Ahmed Mausoom

9 mins read

For this instalment of Conversation, we have a chat with one of the pioneers of the country’s F&B supply business, Ahmed Mausoom, managing director of Aries Enterprises.

Hotel Insider: You were selling souvenirs before you began supplying F&B goods to the resorts. Can we talk about your journey?

Ahmed Mausoom: Yes, we started as a souvenir wholesaler. During that time the market was not so saturated and it was relatively a new business in this country. Initially we were the only establishment doing this business at a large scale. We supplied mainly to shops in the tourist resorts and also to souvenir shops in some local islands like Himmafushi. Tourism was booming during the early 80s and our business as well grew in tandem with that. 

However, during the late 80s the tourism industry started to decline. The industry was a six-month business back then, as sales were extremely low during low season. By this time, we were importing some food items like Mlesna tea and Munchee biscuits; these too were mainly for the souvenir market. However, due to the slowdown in tourism industry we envisaged the importance of diversifying our business in to other market segments. This facilitated our decision to extend our food products portfolio and start catering to both the tourism and domestic market. We gradually expanded our F&B product line and slowly moved away from the souvenir business. We added products like Vimto from UK, Rani from Saudi Arabia and since our sister company was representing Philip Morris, we were able to get distributorship from Kraft General Foods for some of their products like Kraft cheese. Today we represent some of the leading food brands in the market.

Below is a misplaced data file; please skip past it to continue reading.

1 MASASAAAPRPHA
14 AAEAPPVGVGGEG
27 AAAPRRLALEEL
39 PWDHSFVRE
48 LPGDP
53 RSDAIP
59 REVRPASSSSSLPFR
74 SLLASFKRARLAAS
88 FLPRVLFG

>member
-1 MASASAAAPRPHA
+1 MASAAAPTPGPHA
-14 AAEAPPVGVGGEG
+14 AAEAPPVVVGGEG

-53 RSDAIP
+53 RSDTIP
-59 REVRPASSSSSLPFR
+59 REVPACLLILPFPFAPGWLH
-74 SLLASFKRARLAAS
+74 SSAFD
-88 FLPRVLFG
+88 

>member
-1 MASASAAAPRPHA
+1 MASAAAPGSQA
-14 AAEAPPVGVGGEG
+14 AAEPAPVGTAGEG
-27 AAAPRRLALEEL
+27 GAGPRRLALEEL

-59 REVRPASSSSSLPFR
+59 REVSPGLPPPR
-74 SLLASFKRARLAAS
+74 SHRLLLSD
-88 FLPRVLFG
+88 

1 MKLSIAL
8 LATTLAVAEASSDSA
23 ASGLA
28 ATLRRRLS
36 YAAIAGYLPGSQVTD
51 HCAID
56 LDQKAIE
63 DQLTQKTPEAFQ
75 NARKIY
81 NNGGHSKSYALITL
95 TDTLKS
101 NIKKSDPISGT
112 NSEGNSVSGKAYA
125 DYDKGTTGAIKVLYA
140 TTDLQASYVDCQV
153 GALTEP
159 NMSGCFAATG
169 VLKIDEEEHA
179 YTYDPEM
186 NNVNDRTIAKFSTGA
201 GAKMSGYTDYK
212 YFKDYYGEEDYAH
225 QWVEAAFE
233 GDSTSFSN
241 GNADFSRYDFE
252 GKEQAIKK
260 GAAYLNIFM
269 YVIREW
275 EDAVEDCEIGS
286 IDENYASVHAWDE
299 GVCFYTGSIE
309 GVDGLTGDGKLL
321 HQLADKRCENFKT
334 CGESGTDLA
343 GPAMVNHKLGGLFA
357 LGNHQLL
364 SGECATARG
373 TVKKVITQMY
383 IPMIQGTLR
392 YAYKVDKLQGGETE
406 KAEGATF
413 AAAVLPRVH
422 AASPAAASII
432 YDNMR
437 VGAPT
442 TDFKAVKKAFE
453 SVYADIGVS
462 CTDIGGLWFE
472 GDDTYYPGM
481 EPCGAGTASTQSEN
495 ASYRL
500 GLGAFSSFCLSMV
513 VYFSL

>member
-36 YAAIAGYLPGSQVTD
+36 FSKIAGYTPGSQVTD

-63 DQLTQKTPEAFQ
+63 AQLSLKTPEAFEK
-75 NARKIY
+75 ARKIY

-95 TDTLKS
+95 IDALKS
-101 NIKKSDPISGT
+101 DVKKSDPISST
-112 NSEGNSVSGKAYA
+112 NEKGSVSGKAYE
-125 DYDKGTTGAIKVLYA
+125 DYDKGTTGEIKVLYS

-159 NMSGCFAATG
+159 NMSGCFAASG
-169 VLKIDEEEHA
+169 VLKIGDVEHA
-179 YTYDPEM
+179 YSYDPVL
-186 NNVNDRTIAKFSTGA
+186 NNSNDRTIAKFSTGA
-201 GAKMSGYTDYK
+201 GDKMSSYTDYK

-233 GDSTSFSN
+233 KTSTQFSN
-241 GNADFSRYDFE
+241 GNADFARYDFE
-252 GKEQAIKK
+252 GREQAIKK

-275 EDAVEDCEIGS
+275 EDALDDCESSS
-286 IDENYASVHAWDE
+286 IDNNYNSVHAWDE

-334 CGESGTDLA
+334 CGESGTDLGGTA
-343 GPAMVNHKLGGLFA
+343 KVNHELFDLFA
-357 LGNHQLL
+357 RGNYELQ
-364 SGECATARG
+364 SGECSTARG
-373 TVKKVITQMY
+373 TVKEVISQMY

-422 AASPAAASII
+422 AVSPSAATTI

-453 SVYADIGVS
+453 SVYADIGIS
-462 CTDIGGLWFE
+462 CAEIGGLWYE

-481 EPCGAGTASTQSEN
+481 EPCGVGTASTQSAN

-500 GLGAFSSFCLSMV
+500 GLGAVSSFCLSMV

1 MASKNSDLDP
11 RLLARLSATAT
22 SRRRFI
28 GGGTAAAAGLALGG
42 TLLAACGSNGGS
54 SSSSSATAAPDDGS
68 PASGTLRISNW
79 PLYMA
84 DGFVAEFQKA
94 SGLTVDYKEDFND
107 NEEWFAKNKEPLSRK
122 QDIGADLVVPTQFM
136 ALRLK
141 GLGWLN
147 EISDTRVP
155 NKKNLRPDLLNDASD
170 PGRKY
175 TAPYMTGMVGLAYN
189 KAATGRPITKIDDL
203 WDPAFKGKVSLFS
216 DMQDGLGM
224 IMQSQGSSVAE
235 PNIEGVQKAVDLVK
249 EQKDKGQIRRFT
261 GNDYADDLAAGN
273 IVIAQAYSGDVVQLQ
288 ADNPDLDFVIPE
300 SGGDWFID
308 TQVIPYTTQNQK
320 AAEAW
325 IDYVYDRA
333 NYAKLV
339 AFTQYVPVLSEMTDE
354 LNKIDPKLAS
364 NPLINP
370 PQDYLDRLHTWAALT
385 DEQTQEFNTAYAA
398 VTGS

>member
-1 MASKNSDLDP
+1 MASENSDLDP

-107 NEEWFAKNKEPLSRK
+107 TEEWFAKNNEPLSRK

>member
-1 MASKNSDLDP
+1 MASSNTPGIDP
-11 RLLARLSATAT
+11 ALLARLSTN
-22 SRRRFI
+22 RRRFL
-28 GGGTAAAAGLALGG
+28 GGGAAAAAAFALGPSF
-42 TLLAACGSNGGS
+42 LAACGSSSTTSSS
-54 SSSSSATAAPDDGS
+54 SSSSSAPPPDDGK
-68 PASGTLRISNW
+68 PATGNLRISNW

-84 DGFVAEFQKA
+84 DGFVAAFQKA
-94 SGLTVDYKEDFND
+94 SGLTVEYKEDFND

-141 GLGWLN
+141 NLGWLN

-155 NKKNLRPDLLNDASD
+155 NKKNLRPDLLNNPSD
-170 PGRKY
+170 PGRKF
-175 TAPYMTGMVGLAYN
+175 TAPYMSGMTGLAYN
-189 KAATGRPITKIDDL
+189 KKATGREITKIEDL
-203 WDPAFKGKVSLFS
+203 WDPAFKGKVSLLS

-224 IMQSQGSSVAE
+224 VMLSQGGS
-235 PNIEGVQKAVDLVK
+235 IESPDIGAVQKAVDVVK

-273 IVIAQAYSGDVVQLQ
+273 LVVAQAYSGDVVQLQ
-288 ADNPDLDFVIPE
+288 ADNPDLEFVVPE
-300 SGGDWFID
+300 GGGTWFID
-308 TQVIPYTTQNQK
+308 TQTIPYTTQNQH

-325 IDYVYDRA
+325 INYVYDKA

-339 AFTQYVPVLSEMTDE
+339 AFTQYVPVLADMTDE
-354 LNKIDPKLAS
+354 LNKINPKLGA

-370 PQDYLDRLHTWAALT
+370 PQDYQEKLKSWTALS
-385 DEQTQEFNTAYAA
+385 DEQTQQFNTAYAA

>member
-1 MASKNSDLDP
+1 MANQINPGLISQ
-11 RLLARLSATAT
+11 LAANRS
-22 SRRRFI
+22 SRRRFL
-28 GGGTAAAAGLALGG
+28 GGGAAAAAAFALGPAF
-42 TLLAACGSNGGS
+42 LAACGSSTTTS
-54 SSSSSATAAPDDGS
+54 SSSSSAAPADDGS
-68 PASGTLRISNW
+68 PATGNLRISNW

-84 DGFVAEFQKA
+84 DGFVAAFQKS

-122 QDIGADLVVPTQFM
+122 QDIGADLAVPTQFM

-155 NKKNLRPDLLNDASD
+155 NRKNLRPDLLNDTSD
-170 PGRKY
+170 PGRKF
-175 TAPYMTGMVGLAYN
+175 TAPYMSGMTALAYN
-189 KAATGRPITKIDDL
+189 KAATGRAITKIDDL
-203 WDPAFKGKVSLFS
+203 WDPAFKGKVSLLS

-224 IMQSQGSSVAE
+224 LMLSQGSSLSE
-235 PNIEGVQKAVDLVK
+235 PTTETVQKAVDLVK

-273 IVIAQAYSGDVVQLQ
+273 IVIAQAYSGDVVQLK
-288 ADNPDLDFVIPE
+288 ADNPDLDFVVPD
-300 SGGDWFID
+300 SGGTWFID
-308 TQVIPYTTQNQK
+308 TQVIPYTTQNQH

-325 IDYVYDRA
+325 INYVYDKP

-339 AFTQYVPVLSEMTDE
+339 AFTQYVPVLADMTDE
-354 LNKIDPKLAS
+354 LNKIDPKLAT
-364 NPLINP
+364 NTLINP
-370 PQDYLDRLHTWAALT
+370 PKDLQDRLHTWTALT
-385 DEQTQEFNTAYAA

Hotel Insider: What was the F&B market like back then?

Ahmed Mausoom: The market in general was not very competitive in our line of business when we started. This gave us the edge to grow steadily and meet the requirements of the growing market. However, it was a seasonal business and new entrants as well soon came in to the picture. More than business rivalry, it was more of a friendly affair back then. I believe the business community was subconsciously working collectively and complementing each other and the business industry as a whole, to keep in pace with the booming economy. If I may relate, there were a lot of similarities to today’s emerging market of local tourism (guest house tourism) in the islands where some islands have achieved exceptional success as a result of working together to market the island more than individual establishments.

Let me also talk a bit about the resorts back then. It was quite different from what we see today. Most of them were built in a very traditional concept. The rooms had white sandy floors, coral walls and thatched roofs.

Hotel Insider: F&B is a key component of any resort. How do you assure that your goods get to the resorts as needed and on time? Are there any challenges you come across?

Ahmed Mausoom: In general, the process is quite efficient. With most resorts we follow the same procedures and the resorts are very systematic too. Usually we will get orders in advance with details of boat location and time. So there is not so much difficulty in that regard. However, due to some traffic rules implemented last year for goods deliveries, we faced great obstacles. Much of it has now been relaxed and the process is again relatively smoother. More than the logistics of delivering goods from our warehouses to resort boats, a major challenge we face now is getting shipments cleared from MPL/Customs. There are long delays during this process and as a result we some times have to delay some deliveries to our clients.